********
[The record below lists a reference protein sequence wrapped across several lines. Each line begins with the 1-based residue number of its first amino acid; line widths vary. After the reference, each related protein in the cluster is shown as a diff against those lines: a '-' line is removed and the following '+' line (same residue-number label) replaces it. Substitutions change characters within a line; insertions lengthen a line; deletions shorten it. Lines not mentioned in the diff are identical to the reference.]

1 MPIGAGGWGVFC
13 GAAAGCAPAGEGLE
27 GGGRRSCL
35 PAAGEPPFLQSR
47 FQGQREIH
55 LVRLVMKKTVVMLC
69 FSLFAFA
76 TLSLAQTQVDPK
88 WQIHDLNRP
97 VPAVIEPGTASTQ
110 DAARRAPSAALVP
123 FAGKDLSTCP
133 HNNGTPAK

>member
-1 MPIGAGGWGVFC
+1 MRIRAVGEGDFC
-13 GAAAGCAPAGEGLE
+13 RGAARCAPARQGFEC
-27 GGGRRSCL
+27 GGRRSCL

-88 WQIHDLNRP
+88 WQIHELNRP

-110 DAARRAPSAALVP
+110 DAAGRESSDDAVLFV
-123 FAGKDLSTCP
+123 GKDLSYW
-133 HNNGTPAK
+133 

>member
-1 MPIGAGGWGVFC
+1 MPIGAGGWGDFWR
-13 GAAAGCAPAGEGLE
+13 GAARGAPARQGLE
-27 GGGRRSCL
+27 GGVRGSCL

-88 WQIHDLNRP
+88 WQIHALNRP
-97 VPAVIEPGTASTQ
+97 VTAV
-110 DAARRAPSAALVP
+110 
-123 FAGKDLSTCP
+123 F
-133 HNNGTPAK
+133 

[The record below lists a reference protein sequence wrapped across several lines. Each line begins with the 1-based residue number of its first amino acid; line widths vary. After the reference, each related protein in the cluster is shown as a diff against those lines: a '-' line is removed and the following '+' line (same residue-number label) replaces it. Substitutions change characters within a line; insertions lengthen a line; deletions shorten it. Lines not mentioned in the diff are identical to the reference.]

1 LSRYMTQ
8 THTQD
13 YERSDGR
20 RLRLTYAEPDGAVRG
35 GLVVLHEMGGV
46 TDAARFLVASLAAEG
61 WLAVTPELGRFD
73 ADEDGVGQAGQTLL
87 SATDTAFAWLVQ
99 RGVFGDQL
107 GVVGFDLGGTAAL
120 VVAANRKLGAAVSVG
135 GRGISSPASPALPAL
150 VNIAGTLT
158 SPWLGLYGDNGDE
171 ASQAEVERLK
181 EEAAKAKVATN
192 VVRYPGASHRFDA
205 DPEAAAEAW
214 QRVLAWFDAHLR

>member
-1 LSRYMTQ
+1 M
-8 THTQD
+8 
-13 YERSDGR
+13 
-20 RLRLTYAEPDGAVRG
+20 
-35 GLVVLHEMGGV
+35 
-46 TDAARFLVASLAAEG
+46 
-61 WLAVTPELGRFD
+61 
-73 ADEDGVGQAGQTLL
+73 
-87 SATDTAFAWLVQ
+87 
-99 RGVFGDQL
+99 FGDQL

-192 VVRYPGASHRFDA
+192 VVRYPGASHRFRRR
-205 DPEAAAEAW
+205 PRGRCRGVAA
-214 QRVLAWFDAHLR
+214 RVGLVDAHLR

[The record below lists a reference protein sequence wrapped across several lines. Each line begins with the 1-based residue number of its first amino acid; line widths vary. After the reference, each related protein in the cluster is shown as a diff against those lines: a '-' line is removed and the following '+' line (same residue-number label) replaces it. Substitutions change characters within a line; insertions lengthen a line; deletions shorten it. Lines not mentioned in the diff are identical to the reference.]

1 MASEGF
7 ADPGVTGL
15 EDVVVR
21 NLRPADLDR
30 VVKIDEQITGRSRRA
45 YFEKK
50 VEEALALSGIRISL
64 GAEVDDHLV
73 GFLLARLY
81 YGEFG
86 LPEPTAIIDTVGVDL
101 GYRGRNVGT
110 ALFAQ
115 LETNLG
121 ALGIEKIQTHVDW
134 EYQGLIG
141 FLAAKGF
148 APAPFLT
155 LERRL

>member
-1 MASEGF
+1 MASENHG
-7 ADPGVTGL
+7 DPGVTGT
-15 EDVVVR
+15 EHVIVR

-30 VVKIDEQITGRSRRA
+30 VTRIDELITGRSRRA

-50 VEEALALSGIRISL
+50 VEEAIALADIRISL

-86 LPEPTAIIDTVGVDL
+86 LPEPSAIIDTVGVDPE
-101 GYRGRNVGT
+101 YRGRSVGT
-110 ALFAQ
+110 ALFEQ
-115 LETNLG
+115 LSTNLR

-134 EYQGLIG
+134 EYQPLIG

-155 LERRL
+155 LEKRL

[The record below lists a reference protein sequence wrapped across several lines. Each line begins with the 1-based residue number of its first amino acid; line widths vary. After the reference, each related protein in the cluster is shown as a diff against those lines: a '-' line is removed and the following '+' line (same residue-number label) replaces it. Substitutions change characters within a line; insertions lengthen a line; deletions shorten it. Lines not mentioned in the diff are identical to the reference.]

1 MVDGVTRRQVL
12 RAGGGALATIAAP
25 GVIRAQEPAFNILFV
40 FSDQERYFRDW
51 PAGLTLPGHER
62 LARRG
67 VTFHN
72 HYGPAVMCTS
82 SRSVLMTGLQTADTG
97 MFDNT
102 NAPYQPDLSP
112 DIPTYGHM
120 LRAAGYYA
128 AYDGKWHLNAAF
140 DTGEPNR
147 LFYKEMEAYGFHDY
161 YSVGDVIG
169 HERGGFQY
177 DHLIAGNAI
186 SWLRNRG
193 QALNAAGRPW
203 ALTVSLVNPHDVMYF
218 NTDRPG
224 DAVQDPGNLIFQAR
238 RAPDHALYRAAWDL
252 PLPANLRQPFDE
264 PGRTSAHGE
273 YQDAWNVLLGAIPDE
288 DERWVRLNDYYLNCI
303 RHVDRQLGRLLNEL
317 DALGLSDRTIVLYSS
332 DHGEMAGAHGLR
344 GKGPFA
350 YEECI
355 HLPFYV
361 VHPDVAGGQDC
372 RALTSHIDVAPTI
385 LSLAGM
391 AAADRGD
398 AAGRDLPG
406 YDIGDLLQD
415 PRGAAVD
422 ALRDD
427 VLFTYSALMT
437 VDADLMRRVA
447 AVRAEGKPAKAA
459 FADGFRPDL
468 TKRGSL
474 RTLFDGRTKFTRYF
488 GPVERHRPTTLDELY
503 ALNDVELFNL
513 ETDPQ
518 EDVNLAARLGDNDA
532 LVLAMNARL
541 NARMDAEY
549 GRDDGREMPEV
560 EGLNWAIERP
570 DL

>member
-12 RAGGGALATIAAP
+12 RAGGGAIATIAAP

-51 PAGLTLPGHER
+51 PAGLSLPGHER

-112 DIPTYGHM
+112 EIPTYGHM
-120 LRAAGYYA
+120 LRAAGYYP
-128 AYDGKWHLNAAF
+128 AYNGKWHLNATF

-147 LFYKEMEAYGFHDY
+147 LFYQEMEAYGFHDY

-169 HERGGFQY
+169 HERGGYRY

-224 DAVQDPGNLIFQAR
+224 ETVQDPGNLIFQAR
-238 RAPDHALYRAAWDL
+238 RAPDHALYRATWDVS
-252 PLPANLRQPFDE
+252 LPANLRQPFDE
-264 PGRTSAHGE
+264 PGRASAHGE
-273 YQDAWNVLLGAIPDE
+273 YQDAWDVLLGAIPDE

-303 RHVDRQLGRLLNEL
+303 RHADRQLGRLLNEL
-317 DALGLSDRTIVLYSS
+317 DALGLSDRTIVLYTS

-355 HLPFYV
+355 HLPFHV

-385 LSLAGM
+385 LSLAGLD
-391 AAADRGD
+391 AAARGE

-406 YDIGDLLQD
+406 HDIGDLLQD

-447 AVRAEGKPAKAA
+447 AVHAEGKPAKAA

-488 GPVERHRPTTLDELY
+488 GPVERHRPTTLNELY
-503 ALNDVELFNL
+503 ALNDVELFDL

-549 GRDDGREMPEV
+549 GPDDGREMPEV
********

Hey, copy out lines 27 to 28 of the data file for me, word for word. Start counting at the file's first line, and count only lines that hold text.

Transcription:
+123 GKDLSYW
-133 HNNGTPAK